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Updated: Wednesday, February 9, 2022

zenmap (1)


zenmap - Graphical Nmap frontend and results viewer


zenmap [options] [results file]


ZENMAP(1)                   Zenmap Reference Guide                   ZENMAP(1)

       zenmap - Graphical Nmap frontend and results viewer

       zenmap [options] [results file]

       Zenmap is a multi-platform graphical Nmap frontend and results viewer.
       Zenmap aims to make Nmap easy for beginners to use while giving
       experienced Nmap users advanced features. Frequently used scans can be
       saved as profiles to make them easy to run repeatedly. A command
       creator allows interactive creation of Nmap command lines. Scan results
       can be saved and viewed later. Saved scan results can be compared with
       one another to see how they differ. The results of recent scans are
       stored in a searchable database.

       This man page only describes the few Zenmap command-line options and
       some critical notes. A much more detailed Zenmap User's Guide is
       available at https://nmap.org/book/zenmap.html. Other documentation and
       information is available from the Zenmap web page at

       -f, --file results file
           Open the given results file for viewing. The results file may be an
           Nmap XML output file (.xml, as produced by nmap -oX) or a Umit scan
           results file (.usr). This option may be given more than once.

       -h, --help
           Show a help message and exit.

       -n, --nmap Nmap command line
           Run the given Nmap command within the Zenmap interface. After -n or
           --nmap, every remaining command line argument is read as the
           command line to execute. This means that -n or --nmap must be given
           last, after any other options. Note that the command line must
           include the nmap executable name: zenmap -n nmap -sS target.

       -p, --profile profile
           Start with the given profile selected. The profile name is just a
           string: "Regular scan". If combined with -t, begin a scan with the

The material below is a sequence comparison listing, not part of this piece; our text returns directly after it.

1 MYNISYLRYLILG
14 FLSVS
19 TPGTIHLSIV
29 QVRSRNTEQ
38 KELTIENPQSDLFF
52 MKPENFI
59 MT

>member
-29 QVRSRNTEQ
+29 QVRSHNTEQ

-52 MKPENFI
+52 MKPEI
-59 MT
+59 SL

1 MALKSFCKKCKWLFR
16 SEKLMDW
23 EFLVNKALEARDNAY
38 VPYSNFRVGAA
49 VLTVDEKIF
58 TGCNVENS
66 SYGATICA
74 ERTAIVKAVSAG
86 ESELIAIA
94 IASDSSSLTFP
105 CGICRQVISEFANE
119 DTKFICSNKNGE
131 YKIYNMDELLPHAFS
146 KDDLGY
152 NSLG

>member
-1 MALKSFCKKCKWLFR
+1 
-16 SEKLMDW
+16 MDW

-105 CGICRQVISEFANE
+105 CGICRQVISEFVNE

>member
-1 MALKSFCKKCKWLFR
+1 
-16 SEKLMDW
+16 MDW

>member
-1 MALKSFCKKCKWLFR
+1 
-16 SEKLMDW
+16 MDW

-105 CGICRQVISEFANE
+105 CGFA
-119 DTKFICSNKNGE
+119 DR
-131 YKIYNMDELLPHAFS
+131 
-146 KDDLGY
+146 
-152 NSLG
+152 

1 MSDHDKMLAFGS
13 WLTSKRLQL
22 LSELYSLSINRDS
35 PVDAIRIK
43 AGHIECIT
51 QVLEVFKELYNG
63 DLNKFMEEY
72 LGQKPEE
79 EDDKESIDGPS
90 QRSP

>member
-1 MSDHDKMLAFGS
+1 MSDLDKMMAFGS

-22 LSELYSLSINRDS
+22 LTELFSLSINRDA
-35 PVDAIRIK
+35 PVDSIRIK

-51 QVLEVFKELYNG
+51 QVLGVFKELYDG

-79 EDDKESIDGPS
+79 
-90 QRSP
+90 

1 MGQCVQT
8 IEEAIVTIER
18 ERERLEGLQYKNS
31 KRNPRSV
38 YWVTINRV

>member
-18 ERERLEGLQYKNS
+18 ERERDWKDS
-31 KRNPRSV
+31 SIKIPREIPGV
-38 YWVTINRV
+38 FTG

given profile against the specified target.

       -t, --target target
           Start with the given target. If combined with -p, begin a scan with
           the given profile against the specified target.

       -v, --verbose
           Increase verbosity (of Zenmap, not Nmap). This option may be given
           multiple times to get even more verbosity.

       Any other arguments are taken to be the names of results files to open.

           Set ZENMAP_DEVELOPMENT to disable automatic crash reporting.

       Like their authors, Nmap and Zenmap aren't perfect. But you can help
       make them better by sending bug reports or even writing patches. If
       Nmap or Zenmap doesn't behave the way you expect, first upgrade to the
       latest version available from https://nmap.org. If the problem
       persists, do some research to determine whether it has already been
       discovered and addressed. Try Googling the error message or browsing
       the nmap-dev archives at http://seclists.org/. Read this full manual
       page as well. If nothing comes of this, mail a bug report to
       <dev@nmap.org>. Please include everything you have learned about the
       problem, as well as what version of Zenmap you are running and what
       operating system version it is running on. Problem reports and Zenmap
       usage questions sent to dev@nmap.org are far more likely to be answered
       than those sent to Fyodor directly.

       Code patches to fix bugs are even better than bug reports. Basic
       instructions for creating patch files with your changes are available
       at https://svn.nmap.org/nmap/HACKING. Patches may be sent to nmap-dev
       (recommended) or to Fyodor directly.

       Zenmap was originally derived from Umit, an Nmap GUI created during the
       Google-sponsored Nmap Summer of Code in 2005 and 2006. The primary
       author of Umit was Adriano Monteiro Marques. When Umit was modified and
       integrated into Nmap in 2007, it was renamed Zenmap.

       Fyodor <fyodor@nmap.org> (http://insecure.org)

       Hundreds of people have made valuable contributions to Nmap over the
       years. These are detailed in the CHANGELOG file which is distributed
       with Nmap and also available from https://nmap.org/changelog.html.

       Zenmap is derived from the Umit Nmap frontend, which was started by
       Adriano Monteiro Marques as an Nmap/Google Summer of Code project
       (<py.adriano@gmail.com>, http://www.umitproject.org).

       See attributes(7) for descriptions of the following attributes:

       |Availability   | diagnostic/nmap/zenmap |
       |Stability      | Obsolete volatile      |

       Source code for open source software components in Oracle Solaris can
       be found at https://www.oracle.com/downloads/opensource/solaris-source-

       This software was built from source available at
       https://github.com/oracle/solaris-userland.  The original community
       source was downloaded from  https://nmap.org/dist/nmap-7.80.tgz.

       Further information about this software can be found on the open source
       community website at https://nmap.org/.

Zenmap                            03/15/2018                         ZENMAP(1)